answers from Lafayette on

I am in the same situation and am eager to read the answers you get. I realized my daughter was being effected by the dairy I ate in December and my diet is now pretty limited. One thing I discovered is that yogurt doesn't seem to effect her. Both her and I can eat yogurt without her having any symptoms. I have been told this is common in lactose intolerence and that the yogurt can actually help their systems to digest other dairy products (though I haven't tested this out.) Plain nonfat yogurt can be used as a substitute for sour cream and cream cheese in recipes.



answers from Columbus on

Hi A.,

I feel your pain. I did this for my son who has an intollerance to dairy and soy proteins. You may want to watch your soy intake because about 30% of infants with dairy protein intollerances also have soy protein intollerances. There are a lot of things you have to be watchful of when breastfeeding--at least at first. Some other moms have suggested beans, but I would be careful of downing too many beans because they can cause your child to be gassy and quite miserable.
I have learned a lot in this process. At first, I was pretty miserable and eating Rice Dream "ice cream" made me cry. But after a few months, you'll really get used to it and you end up eating incredibly healthy (bonus for you and baby!!!).
I got pretty sick of looking for options at the grocery and decided it would be faster and easier to make things from scratch. Here are some helpful substitutes that I've found. I use canola oil and bananas and occassionally apple sauce when baking. I use olive oil when cooking. Pam has 100% canola oil cooking/baking spray. Whole Foods has some great options for breads (although if you only have to do diary-free your options for breads are much greater than mine). Whole Foods also has some vegan pizzas that are good but pricey in a crunch. You can do some lunch meats but you have to be careful because some are processed with dairy (caseine) and some are cut with the same blades as the cheeses. As far as restaurants go, any of your higher end restaurants are likely to be flexible and make your dishes from scratch. The best two restaurants we've found have been "Bravo" and "Digger and Finch". In fact, the chef at Digger and Finch came to our table and talked with us for several minutes to try to figure out what we could order. And he did this on more than one occassion. (Love them!!) Panera has a couple of dairy-free options and stores often have an ingredient/allergy book that you can look through before ordering. Max and Ermas can work with you, but they aren't my dairy-free favorite.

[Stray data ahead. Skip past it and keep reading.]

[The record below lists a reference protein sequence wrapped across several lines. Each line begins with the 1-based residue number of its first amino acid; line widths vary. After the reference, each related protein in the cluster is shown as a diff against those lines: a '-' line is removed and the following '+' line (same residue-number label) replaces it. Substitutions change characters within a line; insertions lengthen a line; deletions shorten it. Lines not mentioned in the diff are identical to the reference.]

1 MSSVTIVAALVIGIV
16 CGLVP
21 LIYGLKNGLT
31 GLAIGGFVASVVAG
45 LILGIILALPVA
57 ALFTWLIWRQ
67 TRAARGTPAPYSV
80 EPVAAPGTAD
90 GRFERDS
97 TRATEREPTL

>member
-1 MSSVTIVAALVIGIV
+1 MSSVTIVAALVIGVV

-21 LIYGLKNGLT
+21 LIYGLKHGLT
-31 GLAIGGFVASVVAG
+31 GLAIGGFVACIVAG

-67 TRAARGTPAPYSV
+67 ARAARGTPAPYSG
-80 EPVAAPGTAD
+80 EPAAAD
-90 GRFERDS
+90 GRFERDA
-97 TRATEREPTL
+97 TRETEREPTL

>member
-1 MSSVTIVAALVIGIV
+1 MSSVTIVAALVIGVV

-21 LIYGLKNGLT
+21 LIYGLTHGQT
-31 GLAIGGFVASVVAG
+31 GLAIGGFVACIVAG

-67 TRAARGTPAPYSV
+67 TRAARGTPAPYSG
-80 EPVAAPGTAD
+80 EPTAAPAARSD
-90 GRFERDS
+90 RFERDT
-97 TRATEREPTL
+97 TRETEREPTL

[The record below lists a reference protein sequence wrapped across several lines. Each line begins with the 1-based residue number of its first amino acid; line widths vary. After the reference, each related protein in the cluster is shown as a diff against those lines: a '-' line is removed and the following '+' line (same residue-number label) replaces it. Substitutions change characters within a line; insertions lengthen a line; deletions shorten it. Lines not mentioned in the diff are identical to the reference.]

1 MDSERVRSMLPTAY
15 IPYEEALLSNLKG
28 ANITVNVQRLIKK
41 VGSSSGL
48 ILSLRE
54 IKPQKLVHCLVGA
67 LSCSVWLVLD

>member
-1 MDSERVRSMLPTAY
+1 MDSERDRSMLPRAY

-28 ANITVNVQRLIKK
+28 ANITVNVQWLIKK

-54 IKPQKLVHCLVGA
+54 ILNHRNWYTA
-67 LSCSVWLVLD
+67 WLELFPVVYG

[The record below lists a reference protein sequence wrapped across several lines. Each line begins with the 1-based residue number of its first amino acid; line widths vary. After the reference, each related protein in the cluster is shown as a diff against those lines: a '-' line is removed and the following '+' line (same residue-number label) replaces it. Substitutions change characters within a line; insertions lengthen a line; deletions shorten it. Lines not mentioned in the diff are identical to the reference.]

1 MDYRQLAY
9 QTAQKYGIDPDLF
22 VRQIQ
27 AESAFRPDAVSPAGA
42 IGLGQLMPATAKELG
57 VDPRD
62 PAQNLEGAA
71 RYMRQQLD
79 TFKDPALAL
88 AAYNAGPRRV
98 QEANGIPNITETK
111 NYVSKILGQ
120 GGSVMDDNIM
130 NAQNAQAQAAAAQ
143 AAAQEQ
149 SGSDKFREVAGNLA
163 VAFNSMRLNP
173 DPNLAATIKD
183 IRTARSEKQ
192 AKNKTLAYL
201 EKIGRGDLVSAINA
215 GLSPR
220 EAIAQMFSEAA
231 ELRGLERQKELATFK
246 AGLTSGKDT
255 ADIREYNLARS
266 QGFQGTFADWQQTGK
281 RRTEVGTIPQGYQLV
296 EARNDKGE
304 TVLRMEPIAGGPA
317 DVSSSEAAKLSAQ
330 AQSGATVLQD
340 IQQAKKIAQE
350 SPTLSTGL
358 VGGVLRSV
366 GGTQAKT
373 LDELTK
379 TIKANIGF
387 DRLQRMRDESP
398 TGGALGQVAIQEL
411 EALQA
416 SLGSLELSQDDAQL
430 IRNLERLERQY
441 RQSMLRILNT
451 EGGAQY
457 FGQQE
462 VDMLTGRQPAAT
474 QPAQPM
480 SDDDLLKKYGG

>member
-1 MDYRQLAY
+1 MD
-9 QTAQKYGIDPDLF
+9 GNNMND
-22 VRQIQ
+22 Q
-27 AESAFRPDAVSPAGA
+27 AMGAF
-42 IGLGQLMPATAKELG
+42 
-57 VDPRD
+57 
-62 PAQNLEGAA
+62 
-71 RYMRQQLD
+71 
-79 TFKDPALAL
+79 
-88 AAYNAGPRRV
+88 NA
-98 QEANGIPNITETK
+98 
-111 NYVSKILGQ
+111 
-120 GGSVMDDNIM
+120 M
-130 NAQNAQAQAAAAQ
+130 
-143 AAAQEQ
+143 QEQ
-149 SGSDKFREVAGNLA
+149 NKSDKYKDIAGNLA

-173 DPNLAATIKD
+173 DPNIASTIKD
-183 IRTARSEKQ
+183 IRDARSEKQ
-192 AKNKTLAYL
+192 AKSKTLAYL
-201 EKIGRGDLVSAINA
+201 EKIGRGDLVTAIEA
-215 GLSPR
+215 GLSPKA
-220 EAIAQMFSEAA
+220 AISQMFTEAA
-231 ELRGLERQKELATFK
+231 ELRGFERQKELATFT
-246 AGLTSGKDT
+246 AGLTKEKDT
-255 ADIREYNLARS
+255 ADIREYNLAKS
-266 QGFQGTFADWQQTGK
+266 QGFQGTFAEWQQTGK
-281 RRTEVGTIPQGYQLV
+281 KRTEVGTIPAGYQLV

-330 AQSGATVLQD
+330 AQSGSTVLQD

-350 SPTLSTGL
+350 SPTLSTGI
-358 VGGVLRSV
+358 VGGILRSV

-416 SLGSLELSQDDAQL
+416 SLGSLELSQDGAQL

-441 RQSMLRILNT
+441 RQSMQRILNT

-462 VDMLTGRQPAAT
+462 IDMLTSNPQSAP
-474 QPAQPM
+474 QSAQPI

If you end up making foods from scratch, I would recommend getting a Vitamix blender. Then you can make your own sorbet or use rice milk and make yourself some fun milk shakes. Plus, if your little one still has issues, you can make your own baby foods!
Good luck and let me know if you need any additional advice or words of encouragement.



answers from Dayton on

With my two youngest i had to stay off dairy while i breastfed for a year. My youngest is almost 8 months, and i am still off dairy. I know its hard, but its so worth it. I use the plain silk soy milk, with recipes that call for milk (you really cannot even tell the difference), the soy cheese tastes really bad, i think. There are a lot of recipes out there without cheese. I go to and then type in the ingrediants i dont want, like cheese, cream soups, etc. and there usually are a lot of delicious recipes for dinner. McDonalds and Arbys menu all has milk in it, except McDonalds hamburgers. Wendys is a good place to try, most of their menu is non dairy. You can go to their websites, and look at their nutrition menu, it will tell what has dairy in it. Smart balance has a butter that is Olive Oil based and dairy free. I purchsae it often. There is also a soy ice cream that tastes good. Good luck and hang in there, sounds like you are doing great!


answers from Columbus on

I would recommend lots of beans & rice. Lentils, hummus or guacamole and healthy tortilla chips for a snack. I put avacados on just about everything and it has a creamy texture, so if you like it, try chunks in your food, salads, spread on sandwiches, etc. How about fajitas, stir fry, spaghetti.....
If you'd like an extremely healthy soy milk that is powdered form (convenient when you don't want to waste the liquid kind, or can't keep it cold), let me know and I'll get you some info.

Next question: Easy, Simple Receipes Without Milk

For Updates and Special Promotions
Follow Us

More Questions About